Binaural recordings -- which use microphones placed inside simulated ears on a dummy head -- produce an uncannily realistic sense of space when heard through headphones. But because binaural recordings tend to sound only so-so when heard through speakers, most record labels and engineers don’t release them. For the last couple of years, Chesky Records has produced almost all of its recordings in the Binaural+ format, and I use them in all of my headphone reviews. So when I recently got a press release from Chesky touting Jazz, the latest release from bassist/singer Casey Abrams, recorded “using our new recording methodology which features a stereo ribbon microphone,” I worried that this golden era of binaural recording was over.
Had Chesky Records -- arguably the most effective and aggressive proponent of binaural recording in the history of audio -- abandoned headphone enthusiasts? To find out, I called Chesky president and cofounder David Chesky, the person most responsible for the label’s audio aesthetics. Here’s how the conversation went:
Brent Butterworth: Are you abandoning binaural?
David Chesky: We’ll keep messing with binaural. But I get bored doing the same thing all the time. Binaural’s great for spatial cues, but human hearing is attuned to what’s in front of you. If you close your eyes and click your hand in front of you, then move your hand to the side and keep clicking, the timbre changes.
BB: The new technique doesn’t have those timbre issues?
DC: Less of them. Recording is abstract art, it has nothing to do with reality. I play with orchestras and jazz groups, I know what real instruments sound like, and recordings don’t sound real. But this is closer to real, I think. It’s more like a Dutch flower painting.
BB: Describe the new miking technique.
DC: Condenser mikes [the type most commonly used for recording, and also found in dummy heads used for binaural recording] ring. Every violin you hear on recordings is so peaky in the upper ranges it sounds like they’re made from plywood. Real violins are warm and woody sounding.
So we’re trying different microphones to find something that has a more natural timbre. Right now we’re using stereo ribbon figure-8 mikes [a bidirectional microphone designed for strong pickup from front and rear] placed right in front of the band or orchestra. We can also add a pair of omnidirectional mikes, one to either side of the ribbon mikes, and blend that in when we want to add more space.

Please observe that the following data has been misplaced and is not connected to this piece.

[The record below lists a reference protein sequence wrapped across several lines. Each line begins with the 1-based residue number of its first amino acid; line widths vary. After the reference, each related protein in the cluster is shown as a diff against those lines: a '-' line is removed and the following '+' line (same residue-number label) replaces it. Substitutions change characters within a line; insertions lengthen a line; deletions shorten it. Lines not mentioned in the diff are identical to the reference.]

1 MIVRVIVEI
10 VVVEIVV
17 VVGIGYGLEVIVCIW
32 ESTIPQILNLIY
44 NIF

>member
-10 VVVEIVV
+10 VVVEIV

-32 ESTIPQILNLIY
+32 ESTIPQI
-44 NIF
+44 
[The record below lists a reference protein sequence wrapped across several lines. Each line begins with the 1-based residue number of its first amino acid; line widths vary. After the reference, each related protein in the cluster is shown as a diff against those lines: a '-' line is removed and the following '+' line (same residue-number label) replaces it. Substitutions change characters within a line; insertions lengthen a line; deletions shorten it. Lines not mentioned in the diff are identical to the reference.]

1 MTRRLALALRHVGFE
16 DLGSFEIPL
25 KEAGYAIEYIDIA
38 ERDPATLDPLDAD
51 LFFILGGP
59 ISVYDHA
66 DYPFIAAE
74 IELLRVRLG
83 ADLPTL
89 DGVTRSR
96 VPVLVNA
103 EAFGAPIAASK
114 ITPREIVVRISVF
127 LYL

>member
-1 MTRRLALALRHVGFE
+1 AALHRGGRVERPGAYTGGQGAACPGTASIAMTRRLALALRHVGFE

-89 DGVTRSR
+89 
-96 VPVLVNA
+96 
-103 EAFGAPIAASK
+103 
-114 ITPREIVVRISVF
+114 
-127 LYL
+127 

Casey Abrams and trumpeter Giveton Gelin at the Jazz recording session. Note the large, black ribbon mike above the dummy head, flanked by two omni mikes, with a nearfield mike to help capture Abrams’s voice.
BB: Is this the way you’ll be recording going into the future?
DC: I can’t make up my mind half the time. It’s all an aesthetic choice. They can all sound really good. I like the purity of the ribbon alone. I like spaced omnis cause it’s a cool sense of space. And combining them gets you somewhere in between.
Now we’re recording the same performance more than one way. We’re doing what we call a “three by three” with [violinist] Aaron Weinstein. We’re putting his record out in three versions: ribbon with omnis, ribbon only, and spaced omnis. The listeners can choose what they like. With downloads we can put out multiple versions; with CD we couldn’t because we’d have to press three versions. We’re putting out a microphone test this summer with 48 versions of the same recording, all miked different ways.
Still, when I went to download Jazz, I was skeptical. I compared it to Abrams’s recent Binaural+ recording, Put a Spell on You, using Campfire Comet earphones. I have to say that while the spatiality of the newer recording wasn’t as dramatic or natural, I enjoyed Jazz more. The sonic images of the performers seemed more focused, and the music more dynamic, yet there was that huge sense of space that Chesky Records is known for among audiophiles. In most cases, the difference was clear, but not large -- the two recordings have far more in common with each other than they do with practically any other commercial recordings. I imagine that Jazz has an even bigger advantage when heard through speakers.
So while I was initially crushed that the Chesky label is no longer making binaural its main thing, I’m happy with the end result. I’ll miss feeling that the recording was made for headphones, but I think I’ll enjoy the sound even more in the end.
. . . Brent Butterworth